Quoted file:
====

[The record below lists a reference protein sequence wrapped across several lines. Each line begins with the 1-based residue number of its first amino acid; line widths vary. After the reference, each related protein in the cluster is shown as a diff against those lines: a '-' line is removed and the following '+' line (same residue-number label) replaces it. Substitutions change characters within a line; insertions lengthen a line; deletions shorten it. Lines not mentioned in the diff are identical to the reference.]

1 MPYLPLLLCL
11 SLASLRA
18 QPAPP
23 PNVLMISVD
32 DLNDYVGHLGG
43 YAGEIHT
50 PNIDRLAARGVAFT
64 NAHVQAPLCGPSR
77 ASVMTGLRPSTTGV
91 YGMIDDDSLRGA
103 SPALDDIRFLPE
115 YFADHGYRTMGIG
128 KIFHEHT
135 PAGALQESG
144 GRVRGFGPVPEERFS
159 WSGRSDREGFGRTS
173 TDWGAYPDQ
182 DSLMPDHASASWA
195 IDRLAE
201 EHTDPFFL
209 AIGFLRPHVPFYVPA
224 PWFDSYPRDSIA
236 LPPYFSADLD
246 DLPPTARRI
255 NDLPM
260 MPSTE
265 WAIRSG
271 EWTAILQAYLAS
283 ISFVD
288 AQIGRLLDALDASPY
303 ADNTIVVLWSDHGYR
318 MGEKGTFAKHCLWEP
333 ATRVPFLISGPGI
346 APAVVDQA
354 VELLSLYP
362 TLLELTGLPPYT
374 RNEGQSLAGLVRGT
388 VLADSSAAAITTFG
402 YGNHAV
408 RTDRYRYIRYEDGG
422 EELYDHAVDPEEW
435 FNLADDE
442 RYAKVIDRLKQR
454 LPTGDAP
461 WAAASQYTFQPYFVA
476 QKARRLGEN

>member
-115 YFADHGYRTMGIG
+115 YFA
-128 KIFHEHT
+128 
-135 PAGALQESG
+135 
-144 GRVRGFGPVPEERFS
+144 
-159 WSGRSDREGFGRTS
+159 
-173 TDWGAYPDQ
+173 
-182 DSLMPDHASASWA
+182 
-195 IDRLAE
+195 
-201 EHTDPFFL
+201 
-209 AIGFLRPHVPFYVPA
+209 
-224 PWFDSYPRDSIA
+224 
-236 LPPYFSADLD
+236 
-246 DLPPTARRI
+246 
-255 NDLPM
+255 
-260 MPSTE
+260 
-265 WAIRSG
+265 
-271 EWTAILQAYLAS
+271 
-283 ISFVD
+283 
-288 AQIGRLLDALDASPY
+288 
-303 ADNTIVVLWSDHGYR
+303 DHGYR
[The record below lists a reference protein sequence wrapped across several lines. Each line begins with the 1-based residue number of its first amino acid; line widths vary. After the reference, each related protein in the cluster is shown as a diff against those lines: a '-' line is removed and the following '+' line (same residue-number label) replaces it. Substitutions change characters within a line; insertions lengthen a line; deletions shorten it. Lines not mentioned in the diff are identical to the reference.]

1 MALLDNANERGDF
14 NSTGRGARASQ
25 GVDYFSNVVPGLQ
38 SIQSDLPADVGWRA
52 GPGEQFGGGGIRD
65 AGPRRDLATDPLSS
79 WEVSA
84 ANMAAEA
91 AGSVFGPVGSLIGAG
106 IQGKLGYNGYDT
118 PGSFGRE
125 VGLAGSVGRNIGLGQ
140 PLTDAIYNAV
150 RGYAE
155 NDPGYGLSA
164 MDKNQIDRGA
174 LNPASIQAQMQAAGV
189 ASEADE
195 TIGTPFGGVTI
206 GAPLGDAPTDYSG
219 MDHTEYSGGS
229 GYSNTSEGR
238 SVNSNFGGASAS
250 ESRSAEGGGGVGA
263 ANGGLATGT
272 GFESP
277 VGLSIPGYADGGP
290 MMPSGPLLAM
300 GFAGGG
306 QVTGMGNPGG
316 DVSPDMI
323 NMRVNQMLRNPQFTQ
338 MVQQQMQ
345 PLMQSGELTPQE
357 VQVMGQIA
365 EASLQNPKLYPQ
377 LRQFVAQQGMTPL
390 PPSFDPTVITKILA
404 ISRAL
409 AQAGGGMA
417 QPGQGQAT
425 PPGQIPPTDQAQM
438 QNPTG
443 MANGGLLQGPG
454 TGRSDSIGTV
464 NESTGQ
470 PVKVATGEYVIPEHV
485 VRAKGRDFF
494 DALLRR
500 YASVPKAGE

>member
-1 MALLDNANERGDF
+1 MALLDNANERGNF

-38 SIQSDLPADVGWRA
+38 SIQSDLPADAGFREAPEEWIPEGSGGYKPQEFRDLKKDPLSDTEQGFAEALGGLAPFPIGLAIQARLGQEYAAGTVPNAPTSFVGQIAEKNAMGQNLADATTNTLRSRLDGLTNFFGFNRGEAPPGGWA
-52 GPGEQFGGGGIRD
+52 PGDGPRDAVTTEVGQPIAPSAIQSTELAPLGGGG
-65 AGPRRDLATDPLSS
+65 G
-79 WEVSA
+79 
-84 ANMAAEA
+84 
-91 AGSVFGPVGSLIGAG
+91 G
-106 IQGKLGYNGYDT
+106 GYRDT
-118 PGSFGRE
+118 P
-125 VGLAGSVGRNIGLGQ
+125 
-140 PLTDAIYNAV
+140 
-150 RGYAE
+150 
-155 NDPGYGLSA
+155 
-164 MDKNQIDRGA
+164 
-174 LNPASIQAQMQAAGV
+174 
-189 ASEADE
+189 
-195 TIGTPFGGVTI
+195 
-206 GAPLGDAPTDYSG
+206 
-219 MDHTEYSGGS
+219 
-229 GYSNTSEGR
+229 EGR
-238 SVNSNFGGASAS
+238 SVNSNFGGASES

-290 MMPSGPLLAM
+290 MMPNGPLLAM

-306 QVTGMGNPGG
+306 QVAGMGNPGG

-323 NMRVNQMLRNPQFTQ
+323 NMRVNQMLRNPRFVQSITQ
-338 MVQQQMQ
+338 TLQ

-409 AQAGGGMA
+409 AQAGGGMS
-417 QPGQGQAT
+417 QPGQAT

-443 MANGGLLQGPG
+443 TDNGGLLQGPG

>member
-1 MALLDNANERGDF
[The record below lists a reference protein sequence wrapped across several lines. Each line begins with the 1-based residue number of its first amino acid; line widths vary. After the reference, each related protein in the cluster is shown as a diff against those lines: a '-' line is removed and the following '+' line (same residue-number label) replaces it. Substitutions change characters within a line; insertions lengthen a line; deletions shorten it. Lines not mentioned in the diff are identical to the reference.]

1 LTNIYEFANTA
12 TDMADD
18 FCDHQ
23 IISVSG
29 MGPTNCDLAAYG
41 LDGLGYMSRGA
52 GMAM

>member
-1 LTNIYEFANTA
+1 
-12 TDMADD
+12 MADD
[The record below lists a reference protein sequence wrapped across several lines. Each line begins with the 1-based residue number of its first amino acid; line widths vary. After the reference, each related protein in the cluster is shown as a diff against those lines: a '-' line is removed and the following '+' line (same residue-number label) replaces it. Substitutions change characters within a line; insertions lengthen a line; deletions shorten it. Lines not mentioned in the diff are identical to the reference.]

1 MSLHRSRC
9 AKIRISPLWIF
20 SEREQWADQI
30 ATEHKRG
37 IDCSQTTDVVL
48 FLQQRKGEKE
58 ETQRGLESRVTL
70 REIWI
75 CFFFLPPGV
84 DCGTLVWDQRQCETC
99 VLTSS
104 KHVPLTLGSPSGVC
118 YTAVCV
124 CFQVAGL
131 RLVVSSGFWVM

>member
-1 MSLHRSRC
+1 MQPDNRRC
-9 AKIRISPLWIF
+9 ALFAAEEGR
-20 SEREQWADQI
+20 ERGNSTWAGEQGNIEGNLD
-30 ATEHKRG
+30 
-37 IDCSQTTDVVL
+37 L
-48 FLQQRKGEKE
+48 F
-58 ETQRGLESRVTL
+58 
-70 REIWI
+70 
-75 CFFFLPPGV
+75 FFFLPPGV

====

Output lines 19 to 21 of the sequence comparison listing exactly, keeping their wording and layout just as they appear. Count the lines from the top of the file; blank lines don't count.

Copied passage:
182 DSLMPDHASASWA
195 IDRLAE
201 EHTDPFFL